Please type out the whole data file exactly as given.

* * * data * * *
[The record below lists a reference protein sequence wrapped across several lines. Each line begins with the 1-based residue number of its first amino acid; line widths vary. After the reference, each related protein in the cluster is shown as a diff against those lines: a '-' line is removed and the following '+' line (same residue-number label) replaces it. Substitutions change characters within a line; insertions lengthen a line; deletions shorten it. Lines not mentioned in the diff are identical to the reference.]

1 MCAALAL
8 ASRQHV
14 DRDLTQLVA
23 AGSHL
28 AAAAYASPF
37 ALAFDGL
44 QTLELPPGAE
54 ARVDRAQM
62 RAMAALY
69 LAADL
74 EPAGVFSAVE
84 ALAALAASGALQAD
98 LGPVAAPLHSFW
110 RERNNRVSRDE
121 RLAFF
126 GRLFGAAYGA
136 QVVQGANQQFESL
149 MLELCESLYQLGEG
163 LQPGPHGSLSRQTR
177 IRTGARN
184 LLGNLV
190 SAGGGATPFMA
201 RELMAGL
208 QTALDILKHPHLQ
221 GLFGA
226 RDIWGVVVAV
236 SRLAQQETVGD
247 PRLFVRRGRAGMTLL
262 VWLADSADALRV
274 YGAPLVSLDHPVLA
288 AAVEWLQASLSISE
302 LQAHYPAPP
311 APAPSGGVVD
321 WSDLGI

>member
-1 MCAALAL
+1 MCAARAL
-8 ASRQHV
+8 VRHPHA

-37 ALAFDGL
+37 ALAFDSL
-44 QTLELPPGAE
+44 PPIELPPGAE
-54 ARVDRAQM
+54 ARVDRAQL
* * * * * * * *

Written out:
[The record below lists a reference protein sequence wrapped across several lines. Each line begins with the 1-based residue number of its first amino acid; line widths vary. After the reference, each related protein in the cluster is shown as a diff against those lines: a '-' line is removed and the following '+' line (same residue-number label) replaces it. Substitutions change characters within a line; insertions lengthen a line; deletions shorten it. Lines not mentioned in the diff are identical to the reference.]

1 MCAALAL
8 ASRQHV
14 DRDLTQLVA
23 AGSHL
28 AAAAYASPF
37 ALAFDGL
44 QTLELPPGAE
54 ARVDRAQM
62 RAMAALY
69 LAADL
74 EPAGVFSAVE
84 ALAALAASGALQAD
98 LGPVAAPLHSFW
110 RERNNRVSRDE
121 RLAFF
126 GRLFGAAYGA
136 QVVQGANQQFESL
149 MLELCESLYQLGEG
163 LQPGPHGSLSRQTR
177 IRTGARN
184 LLGNLV
190 SAGGGATPFMA
201 RELMAGL
208 QTALDILKHPHLQ
221 GLFGA
226 RDIWGVVVAV
236 SRLAQQETVGD
247 PRLFVRRGRAGMTLL
262 VWLADSADALRV
274 YGAPLVSLDHPVLA
288 AAVEWLQASLSISE
302 LQAHYPAPP
311 APAPSGGVVD
321 WSDLGI

>member
-1 MCAALAL
+1 MCAARAL
-8 ASRQHV
+8 VRHPHA

-37 ALAFDGL
+37 ALAFDSL
-44 QTLELPPGAE
+44 PPIELPPGAE
-54 ARVDRAQM
+54 ARVDRAQL